Since making his debut Paul DeJong’s hitting and fielding stats have gone in different directions. The shortstop exploded onto the scene in 2017 when he posted a 123 wRC+ with 25 home runs. However, he was simply an average defender that year as he finished with 0 DRS and 3.3 UZR/150. The following year, DeJong’s offensive output decreased as he finished with a 103 wRC+, but his defensive value increased as he recorded 12 DRS and a 9.3 UZR/150. This trend continued in 2019 as his wRC+ dropped to 100 and his DRS and UZR/150 rose to 26 and 9.6, respectively. His numbers then declined across the board in 2020, but that is likely due to COVID as the shortened season did not give his numbers time to stabilize. Additionally, he also tested positive for the virus and that likely played a role in his struggles as well.
It remains to be seen if Paul DeJong can return to being a productive hitter as well as a productive fielder. This would make him a much more valuable player, and he has already been a consistent 3 WAR or more player. In 2019, DeJong’s defense was strong enough that he posted 4.1 WAR despite a league average wRC+. Even in 2018, he still added 3.3 wins above replacement despite a strong, but not elite glove and a slightly above league average bat. This skill set already gives DeJong a high floor, but if he could increase his hitting production to a level in between his 2018 and 2019 seasons, then he would be a significantly more valuable player.
There are reasons to believe that this is possible, and these reasons begin with improved plate discipline. Disregarding the 2020 season, DeJong has increased his walk rate and decreased his strikeout rate every year since entering the league. These changes have also been significant as his walk rate rose from 4.7% to 9.3% and his strikeout rate dropped from 28.0% to 22.4%. Additionally, DeJong’s worst season from an exit velocity perspective (86.5 mph) was actually his first season in the league when he had his best offensive season to date. Since then his exit velocity has increased to 89.3 mph in 2018, 87.2 mph in 2019, and 89.2 mph in 2020. Last season that put him in the 57th percentile which is solid, albeit unspectacular.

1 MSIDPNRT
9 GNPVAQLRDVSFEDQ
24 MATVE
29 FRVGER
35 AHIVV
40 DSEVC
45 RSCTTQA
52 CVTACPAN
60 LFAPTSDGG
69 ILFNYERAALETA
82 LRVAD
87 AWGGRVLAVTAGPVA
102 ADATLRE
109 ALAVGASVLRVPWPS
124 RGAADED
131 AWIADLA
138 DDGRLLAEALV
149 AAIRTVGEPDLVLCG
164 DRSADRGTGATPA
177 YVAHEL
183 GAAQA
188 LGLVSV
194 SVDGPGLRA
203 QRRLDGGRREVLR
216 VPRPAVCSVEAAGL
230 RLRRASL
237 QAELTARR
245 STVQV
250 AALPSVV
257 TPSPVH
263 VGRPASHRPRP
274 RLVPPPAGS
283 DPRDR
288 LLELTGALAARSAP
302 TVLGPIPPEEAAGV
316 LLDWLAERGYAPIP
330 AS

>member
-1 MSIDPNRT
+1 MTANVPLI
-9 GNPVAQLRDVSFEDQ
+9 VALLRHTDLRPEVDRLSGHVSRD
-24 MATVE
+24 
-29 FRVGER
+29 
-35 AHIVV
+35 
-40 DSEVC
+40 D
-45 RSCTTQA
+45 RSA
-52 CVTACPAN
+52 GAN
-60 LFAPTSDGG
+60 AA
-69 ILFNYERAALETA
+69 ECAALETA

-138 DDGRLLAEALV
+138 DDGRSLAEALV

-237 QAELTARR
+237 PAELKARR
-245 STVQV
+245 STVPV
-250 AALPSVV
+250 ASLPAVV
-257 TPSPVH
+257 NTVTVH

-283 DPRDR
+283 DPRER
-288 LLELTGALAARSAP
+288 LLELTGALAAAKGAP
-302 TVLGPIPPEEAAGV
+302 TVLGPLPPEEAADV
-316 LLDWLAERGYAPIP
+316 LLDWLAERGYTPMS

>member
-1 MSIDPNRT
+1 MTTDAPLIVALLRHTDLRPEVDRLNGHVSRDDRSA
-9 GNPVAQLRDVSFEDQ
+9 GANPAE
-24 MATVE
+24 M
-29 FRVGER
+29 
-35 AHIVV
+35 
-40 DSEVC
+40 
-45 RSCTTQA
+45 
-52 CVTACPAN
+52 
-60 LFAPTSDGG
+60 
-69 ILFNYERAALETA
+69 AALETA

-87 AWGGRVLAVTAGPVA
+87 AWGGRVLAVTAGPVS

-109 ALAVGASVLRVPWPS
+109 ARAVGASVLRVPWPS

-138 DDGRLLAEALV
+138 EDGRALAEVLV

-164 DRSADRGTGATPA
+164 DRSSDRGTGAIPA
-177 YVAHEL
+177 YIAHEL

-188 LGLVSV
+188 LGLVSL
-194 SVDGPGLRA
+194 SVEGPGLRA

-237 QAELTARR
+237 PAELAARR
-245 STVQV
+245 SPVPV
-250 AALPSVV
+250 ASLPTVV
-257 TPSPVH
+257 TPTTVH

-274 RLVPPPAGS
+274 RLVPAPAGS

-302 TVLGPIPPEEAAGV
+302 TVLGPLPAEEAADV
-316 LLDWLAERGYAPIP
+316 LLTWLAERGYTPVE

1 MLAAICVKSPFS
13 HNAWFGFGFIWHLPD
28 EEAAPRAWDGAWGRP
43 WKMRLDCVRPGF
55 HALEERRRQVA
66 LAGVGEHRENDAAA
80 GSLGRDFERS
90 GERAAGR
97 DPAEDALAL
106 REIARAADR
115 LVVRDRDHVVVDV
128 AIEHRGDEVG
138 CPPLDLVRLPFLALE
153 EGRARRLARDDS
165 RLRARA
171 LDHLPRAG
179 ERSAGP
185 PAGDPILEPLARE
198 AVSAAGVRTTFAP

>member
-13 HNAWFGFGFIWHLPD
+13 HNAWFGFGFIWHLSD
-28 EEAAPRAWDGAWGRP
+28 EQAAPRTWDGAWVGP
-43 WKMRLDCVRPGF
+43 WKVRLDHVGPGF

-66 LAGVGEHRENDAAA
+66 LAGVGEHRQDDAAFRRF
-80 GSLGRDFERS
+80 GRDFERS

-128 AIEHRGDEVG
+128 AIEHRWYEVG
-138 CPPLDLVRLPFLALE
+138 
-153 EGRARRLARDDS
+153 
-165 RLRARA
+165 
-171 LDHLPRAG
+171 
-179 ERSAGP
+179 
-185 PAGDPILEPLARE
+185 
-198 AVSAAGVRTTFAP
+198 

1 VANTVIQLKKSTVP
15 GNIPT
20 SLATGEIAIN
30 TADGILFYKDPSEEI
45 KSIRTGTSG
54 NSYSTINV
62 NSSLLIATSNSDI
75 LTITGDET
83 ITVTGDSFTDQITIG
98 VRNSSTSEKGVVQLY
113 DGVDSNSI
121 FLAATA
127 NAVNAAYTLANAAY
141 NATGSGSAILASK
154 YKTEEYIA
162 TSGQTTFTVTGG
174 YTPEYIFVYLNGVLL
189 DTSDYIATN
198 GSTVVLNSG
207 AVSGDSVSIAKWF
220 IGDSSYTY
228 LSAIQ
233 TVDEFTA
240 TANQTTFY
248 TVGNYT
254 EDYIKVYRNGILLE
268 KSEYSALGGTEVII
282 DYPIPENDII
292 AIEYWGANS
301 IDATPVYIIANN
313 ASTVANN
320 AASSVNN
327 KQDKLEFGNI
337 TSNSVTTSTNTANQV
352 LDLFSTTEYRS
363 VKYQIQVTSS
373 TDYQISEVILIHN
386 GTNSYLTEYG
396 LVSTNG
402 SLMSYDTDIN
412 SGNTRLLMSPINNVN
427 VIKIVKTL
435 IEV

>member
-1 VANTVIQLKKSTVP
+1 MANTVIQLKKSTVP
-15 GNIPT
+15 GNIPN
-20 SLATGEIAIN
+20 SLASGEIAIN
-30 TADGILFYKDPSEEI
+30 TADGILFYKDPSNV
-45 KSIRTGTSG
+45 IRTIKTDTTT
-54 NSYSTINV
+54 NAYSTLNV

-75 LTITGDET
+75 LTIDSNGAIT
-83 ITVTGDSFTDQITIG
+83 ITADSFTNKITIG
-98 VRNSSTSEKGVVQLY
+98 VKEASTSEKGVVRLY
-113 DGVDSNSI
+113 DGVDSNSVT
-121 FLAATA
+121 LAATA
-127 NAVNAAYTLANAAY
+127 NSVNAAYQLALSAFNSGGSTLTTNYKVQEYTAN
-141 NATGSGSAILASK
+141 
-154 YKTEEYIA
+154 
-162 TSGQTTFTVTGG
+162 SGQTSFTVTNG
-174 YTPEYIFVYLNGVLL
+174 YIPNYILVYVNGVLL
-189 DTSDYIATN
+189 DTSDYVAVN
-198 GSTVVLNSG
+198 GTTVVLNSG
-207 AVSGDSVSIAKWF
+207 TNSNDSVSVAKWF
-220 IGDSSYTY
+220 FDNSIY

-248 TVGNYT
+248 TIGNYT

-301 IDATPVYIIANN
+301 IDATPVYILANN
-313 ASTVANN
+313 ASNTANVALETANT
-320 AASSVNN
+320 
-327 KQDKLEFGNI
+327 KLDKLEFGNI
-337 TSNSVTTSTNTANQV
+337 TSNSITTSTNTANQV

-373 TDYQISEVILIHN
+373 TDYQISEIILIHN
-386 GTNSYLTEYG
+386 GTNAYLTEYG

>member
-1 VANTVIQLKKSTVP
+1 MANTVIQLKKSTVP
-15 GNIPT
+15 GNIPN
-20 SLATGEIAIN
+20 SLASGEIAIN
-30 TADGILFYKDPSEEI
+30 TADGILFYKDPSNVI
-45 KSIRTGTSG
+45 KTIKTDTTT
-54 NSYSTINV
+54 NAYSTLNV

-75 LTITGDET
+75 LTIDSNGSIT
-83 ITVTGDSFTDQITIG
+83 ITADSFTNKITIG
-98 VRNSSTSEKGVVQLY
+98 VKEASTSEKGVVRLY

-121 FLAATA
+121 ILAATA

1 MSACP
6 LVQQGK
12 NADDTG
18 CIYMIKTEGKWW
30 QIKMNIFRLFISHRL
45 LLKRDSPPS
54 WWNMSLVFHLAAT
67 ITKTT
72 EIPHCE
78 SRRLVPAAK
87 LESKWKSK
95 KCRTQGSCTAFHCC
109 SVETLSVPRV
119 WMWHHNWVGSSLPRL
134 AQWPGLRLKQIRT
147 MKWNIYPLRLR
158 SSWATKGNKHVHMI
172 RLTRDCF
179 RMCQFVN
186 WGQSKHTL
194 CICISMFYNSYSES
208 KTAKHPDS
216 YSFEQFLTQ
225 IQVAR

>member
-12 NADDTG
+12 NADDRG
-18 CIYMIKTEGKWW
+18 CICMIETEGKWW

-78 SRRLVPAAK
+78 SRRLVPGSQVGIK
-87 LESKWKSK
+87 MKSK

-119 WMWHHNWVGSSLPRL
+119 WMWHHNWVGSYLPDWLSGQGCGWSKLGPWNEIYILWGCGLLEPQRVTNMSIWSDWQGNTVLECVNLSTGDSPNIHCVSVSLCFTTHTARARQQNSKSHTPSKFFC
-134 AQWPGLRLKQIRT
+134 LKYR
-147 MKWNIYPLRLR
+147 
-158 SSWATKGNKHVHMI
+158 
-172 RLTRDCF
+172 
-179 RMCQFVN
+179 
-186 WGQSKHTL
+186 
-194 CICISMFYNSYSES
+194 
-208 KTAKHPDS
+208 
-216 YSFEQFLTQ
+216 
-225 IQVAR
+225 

Additionally, DeJong’s whiff rate had dropped every year until 2020 and his career low of 24.2% in 2019 was slightly below the league average whiff rate. His chase rate has also not risen above the league average chase rate since his rookie season.
These are a lot of numbers, but they paint the picture of DeJong as a hitter. He has above average power, average to slightly above average contact abilities, and an above average walk rate. This does not give him the profile of an elite hitter, but it surely seems that he should be capable of being an above average hitter. Therefore a wRC+ of 105-110 seems reasonable for DeJong, and if he could achieve this while maintaining his excellent defense, then he could be one of the most valuable players in St. Louis. This provides hope that the 27 year old could improve at the plate in the future, especially if he can prove that his down year in 2020 was a fluke.
Part of the problem for DeJong simply seems to be poor batted ball luck as his .259 BABIP in 2019 seems low. However, one negative sign to support this low BABIP is that his line drive rate decreased every year before 2020, reaching a career low 22.0% in 2019. This was 3.7% below the league average. However, despite this, and based on the other trends that were evident with DeJong, he does appear to have the potential for above average production at the plate. Perhaps, with a little more batted ball luck, he might show it in 2021.